Just one thing before we start:
GORG! AAAAAAAHHH! HE IS THE UNSTOPPABLE!
Right, now that’s out of my system we can get on with the review.
Unstoppable Gorg is a puzzler-cum-tower defence game with an awesomely cheesy retro 1950s sci-fi flavour. I put the puzzler part of the descriptor first because that’s what Unstoppable Gorg is, primarily. All tower defence games have some sort of puzzle element to them, but they’re distinguished from true puzzlers in that they usually give you the freedom to work towards your own solution, Gorg on the other hand can best be described as a puzzle game with some light tower defence elements.
How did this happen? It’s down to Unstoppable Gorg’s main gameplay conceit, which is that it is set in space. Other tower defence games give you vast swathes of land upon which you can plan and build your defences. In Gorg, there is no land. All the game gives you are a few hotspots on a series of orbital rings surrounding whatever you’re trying to keep the aliens away from. Consequently, missions where you’re able to build more than five or six offensive towers are incredibly rare.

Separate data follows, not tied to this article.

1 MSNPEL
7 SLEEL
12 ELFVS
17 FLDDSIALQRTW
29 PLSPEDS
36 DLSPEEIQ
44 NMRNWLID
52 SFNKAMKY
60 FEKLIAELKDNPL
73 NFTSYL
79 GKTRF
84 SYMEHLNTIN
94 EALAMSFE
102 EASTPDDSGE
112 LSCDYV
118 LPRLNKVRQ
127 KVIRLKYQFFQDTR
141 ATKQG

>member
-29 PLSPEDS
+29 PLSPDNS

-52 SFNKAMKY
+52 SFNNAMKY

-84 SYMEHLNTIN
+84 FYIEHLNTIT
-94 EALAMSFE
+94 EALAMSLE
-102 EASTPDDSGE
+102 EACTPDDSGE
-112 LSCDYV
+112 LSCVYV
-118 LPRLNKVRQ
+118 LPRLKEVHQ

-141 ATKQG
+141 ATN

This robs Gorg of what little free-form nature it might have carried over from its tower defence heritage. Instead of trying to find a rough combination of towers which works, you’re trying to find the single tower which will crack a mission wide open as well as figuring out when exactly to build it. And the game doesn’t allow any room for error, either; given the way resource gathering is set up you often only have enough money to build/upgrade a couple of types of tower when a certain wave turns up, and if you choose poorly you can kiss goodbye to your planet/spaceship/space station. I very much got the impression that there was only one “correct” solution to a level, and that if I deviated from this solution even slightly the game would punish me with failure.